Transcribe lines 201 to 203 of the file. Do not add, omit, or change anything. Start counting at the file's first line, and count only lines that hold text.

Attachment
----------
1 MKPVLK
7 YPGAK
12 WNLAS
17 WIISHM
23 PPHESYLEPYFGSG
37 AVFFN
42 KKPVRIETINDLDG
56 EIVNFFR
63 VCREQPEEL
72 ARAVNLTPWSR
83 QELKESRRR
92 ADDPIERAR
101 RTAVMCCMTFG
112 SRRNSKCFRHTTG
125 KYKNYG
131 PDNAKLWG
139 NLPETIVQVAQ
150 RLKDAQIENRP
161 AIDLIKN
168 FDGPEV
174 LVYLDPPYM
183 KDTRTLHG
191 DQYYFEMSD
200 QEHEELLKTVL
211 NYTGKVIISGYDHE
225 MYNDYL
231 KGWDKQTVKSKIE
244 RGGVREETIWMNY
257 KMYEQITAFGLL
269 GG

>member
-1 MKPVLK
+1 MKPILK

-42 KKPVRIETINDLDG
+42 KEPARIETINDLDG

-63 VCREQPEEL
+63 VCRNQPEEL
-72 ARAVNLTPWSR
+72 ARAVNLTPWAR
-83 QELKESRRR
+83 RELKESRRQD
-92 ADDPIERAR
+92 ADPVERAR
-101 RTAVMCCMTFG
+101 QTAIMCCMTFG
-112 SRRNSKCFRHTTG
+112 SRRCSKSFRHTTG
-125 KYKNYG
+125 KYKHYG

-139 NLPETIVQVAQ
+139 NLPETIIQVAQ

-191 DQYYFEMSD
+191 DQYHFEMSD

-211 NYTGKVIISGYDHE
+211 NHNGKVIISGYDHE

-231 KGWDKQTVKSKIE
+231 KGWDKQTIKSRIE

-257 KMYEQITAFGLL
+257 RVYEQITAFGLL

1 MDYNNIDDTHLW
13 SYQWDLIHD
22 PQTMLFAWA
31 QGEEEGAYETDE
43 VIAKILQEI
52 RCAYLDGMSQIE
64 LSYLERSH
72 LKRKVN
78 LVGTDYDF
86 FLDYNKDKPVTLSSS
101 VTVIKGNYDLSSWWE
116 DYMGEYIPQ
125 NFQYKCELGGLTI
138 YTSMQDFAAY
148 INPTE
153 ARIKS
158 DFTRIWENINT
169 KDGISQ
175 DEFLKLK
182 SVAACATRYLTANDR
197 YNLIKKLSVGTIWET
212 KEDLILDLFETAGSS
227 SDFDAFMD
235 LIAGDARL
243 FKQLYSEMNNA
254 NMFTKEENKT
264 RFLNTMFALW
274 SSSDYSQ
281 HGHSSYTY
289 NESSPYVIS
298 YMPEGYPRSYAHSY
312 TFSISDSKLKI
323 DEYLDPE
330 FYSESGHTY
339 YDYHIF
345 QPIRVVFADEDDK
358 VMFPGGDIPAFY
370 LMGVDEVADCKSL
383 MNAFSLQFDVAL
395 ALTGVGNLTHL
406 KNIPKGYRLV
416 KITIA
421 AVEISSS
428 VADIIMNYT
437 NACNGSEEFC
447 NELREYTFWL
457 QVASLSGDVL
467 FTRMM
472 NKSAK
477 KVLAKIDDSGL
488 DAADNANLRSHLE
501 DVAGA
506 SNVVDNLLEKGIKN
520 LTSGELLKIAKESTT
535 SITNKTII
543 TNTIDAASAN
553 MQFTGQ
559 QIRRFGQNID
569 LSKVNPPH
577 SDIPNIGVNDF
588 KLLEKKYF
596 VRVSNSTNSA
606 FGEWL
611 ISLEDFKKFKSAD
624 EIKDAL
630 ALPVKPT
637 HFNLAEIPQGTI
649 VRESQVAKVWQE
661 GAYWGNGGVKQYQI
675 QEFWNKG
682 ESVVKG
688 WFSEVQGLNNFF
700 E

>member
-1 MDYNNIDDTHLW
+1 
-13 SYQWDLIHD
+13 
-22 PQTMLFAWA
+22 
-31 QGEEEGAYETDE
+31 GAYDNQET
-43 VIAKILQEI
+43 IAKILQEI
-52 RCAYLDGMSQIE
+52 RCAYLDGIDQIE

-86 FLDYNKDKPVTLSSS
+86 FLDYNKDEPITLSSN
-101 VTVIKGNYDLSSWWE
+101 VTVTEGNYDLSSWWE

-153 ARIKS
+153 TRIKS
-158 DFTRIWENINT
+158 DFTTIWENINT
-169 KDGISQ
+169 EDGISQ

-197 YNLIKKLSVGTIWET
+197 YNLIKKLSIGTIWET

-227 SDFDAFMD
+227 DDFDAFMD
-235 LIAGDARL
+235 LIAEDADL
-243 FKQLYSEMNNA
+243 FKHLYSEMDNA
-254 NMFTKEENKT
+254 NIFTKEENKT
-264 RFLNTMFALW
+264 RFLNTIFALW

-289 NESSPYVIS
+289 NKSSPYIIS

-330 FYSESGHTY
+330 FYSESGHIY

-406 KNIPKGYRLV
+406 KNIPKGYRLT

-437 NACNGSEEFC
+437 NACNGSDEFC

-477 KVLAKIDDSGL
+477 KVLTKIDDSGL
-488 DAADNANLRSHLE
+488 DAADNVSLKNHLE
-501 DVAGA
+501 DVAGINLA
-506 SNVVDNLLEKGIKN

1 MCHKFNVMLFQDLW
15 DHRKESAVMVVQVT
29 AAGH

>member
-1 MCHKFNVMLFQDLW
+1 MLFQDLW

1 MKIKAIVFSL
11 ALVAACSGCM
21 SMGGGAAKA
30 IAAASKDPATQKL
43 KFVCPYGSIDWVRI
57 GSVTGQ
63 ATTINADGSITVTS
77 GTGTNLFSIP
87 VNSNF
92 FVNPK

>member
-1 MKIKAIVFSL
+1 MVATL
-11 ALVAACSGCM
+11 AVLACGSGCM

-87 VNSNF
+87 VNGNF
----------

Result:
+1 MVATL
-11 ALVAACSGCM
+11 AVLACGSGCM